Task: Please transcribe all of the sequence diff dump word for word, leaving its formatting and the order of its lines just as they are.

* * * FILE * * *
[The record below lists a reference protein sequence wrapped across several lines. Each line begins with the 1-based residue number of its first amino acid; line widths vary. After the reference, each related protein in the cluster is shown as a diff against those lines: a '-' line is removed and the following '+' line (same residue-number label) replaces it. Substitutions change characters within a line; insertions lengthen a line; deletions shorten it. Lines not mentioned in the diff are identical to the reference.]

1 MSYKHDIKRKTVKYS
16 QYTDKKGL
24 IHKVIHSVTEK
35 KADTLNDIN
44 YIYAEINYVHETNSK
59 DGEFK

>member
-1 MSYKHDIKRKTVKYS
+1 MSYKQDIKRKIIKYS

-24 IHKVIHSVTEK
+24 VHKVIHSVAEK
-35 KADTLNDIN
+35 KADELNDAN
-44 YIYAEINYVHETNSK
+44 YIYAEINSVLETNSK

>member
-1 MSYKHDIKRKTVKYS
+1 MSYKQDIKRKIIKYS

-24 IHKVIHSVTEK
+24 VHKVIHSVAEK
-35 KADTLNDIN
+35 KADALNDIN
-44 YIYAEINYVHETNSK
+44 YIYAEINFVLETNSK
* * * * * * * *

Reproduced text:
[The record below lists a reference protein sequence wrapped across several lines. Each line begins with the 1-based residue number of its first amino acid; line widths vary. After the reference, each related protein in the cluster is shown as a diff against those lines: a '-' line is removed and the following '+' line (same residue-number label) replaces it. Substitutions change characters within a line; insertions lengthen a line; deletions shorten it. Lines not mentioned in the diff are identical to the reference.]

1 MSYKHDIKRKTVKYS
16 QYTDKKGL
24 IHKVIHSVTEK
35 KADTLNDIN
44 YIYAEINYVHETNSK
59 DGEFK

>member
-1 MSYKHDIKRKTVKYS
+1 MSYKQDIKRKIIKYS

-24 IHKVIHSVTEK
+24 VHKVIHSVAEK
-35 KADTLNDIN
+35 KADELNDAN
-44 YIYAEINYVHETNSK
+44 YIYAEINSVLETNSK

>member
-1 MSYKHDIKRKTVKYS
+1 MSYKQDIKRKIIKYS

-24 IHKVIHSVTEK
+24 VHKVIHSVAEK
-35 KADTLNDIN
+35 KADALNDIN
-44 YIYAEINYVHETNSK
+44 YIYAEINFVLETNSK